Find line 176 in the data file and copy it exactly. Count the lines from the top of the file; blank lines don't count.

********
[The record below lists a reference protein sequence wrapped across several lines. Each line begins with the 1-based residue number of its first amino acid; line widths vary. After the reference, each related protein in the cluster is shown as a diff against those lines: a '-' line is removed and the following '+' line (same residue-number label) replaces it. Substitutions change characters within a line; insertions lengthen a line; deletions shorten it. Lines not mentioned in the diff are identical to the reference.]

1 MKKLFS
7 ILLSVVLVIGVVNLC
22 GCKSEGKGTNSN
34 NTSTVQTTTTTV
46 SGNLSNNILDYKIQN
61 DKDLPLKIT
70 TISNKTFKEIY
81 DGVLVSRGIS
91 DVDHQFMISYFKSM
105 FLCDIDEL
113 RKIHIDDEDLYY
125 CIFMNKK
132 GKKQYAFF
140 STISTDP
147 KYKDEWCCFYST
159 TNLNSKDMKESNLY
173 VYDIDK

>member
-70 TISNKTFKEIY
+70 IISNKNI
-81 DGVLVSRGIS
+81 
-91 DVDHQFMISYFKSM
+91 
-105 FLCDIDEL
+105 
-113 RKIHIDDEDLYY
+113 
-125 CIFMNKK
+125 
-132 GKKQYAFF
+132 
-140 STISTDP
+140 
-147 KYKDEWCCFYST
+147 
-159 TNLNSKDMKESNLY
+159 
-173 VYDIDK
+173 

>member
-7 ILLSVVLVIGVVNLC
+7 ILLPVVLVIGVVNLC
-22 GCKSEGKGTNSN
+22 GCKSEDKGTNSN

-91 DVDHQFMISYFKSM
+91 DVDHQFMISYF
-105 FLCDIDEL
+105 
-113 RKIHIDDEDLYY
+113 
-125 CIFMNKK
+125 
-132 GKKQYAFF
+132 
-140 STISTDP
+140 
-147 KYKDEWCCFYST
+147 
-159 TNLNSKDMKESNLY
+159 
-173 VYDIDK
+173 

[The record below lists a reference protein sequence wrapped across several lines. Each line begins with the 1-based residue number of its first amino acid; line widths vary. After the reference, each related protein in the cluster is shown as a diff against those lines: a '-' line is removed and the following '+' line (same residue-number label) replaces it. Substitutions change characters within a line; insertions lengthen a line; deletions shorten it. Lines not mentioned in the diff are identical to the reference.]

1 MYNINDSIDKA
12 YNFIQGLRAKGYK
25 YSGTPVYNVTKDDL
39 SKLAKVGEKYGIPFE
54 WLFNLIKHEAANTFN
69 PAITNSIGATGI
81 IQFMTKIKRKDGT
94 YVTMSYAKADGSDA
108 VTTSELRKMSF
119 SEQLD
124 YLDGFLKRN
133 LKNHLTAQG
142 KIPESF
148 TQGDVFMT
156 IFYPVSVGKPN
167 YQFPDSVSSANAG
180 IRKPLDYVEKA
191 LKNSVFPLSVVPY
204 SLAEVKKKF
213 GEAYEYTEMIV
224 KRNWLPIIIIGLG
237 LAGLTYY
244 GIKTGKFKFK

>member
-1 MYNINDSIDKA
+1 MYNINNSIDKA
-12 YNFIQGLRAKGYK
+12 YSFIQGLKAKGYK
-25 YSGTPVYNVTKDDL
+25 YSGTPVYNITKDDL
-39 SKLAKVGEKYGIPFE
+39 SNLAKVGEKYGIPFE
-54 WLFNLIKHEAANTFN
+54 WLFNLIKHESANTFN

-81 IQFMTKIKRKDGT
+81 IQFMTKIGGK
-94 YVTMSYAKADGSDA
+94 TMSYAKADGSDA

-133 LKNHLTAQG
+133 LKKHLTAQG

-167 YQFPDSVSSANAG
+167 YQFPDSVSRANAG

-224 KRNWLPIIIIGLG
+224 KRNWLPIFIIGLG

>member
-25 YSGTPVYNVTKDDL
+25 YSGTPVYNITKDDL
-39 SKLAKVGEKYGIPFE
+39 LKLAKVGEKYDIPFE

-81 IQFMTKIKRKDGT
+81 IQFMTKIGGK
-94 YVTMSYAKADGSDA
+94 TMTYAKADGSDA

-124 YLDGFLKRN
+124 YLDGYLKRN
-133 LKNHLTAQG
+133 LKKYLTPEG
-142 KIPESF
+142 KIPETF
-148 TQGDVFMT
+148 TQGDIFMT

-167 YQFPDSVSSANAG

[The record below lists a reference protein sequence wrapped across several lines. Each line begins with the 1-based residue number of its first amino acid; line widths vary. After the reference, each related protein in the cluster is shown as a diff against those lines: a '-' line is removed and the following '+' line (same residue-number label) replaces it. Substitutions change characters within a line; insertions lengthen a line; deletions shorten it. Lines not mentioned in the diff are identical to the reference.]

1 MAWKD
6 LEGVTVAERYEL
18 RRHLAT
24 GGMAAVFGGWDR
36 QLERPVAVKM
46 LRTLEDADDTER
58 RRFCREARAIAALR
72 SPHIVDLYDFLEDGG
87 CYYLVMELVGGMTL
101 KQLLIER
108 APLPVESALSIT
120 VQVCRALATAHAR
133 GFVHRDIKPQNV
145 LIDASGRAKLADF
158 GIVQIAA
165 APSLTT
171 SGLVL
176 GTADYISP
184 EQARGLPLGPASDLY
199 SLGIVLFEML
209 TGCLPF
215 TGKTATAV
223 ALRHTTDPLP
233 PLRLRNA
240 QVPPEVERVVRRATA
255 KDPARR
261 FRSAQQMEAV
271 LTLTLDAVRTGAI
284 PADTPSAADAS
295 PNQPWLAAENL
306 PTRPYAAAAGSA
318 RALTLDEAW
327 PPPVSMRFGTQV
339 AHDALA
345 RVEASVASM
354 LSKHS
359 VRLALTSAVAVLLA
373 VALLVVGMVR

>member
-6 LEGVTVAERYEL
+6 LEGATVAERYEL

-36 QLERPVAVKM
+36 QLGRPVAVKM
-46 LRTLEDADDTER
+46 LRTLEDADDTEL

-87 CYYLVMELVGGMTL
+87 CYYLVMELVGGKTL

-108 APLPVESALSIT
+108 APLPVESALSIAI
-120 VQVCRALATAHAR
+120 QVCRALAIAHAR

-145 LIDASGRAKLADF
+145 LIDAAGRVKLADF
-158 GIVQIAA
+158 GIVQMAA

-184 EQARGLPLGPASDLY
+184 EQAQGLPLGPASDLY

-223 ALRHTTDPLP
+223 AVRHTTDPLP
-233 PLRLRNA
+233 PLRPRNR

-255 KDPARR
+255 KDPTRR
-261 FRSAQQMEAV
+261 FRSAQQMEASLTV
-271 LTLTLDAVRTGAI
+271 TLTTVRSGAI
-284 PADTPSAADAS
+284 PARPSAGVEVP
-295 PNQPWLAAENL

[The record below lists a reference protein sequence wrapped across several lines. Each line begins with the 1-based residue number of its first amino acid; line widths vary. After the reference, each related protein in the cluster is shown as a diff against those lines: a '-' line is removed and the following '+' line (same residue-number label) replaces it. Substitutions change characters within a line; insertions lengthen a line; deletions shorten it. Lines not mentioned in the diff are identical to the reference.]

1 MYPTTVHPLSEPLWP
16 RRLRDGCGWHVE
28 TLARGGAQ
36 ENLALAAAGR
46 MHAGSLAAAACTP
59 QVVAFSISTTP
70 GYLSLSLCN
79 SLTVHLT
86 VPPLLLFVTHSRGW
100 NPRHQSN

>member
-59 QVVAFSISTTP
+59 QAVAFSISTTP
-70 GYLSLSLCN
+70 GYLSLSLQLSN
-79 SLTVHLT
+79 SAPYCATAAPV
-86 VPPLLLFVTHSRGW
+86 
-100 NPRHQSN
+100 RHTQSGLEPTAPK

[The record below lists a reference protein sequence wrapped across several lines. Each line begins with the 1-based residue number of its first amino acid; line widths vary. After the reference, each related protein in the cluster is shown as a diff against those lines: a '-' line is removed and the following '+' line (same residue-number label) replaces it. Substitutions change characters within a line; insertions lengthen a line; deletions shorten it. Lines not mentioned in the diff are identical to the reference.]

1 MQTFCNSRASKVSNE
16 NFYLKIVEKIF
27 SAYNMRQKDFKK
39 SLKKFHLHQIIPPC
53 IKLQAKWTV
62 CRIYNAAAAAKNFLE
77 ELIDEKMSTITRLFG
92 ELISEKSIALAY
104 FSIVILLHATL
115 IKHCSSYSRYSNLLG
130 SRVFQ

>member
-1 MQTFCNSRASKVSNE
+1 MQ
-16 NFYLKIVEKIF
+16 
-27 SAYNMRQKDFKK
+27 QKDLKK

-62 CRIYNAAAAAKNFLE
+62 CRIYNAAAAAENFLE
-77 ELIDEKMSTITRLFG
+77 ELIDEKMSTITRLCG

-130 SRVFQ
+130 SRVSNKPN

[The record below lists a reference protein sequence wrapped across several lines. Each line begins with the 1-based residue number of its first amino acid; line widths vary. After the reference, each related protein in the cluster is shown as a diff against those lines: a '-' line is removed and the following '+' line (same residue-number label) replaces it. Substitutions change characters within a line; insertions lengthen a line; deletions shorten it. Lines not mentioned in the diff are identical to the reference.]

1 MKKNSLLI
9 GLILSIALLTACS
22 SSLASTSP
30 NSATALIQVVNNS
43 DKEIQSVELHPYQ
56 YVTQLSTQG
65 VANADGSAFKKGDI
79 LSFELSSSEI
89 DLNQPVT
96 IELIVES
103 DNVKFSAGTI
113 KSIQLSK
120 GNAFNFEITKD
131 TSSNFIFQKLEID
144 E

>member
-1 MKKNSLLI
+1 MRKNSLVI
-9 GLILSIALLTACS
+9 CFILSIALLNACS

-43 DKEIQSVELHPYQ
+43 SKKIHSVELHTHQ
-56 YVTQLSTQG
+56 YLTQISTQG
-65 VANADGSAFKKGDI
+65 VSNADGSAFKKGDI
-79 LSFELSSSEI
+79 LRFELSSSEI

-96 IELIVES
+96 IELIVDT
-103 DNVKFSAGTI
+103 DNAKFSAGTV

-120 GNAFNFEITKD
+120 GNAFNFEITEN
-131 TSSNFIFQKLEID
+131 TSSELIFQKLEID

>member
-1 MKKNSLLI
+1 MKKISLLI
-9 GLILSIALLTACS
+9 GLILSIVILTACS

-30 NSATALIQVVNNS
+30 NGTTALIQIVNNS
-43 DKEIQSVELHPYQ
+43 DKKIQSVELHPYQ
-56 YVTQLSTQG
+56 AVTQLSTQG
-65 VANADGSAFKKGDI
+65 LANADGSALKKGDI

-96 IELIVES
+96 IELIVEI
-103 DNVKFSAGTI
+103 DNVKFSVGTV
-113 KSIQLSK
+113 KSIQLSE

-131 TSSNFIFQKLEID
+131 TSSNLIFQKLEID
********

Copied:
-108 APLPVESALSIT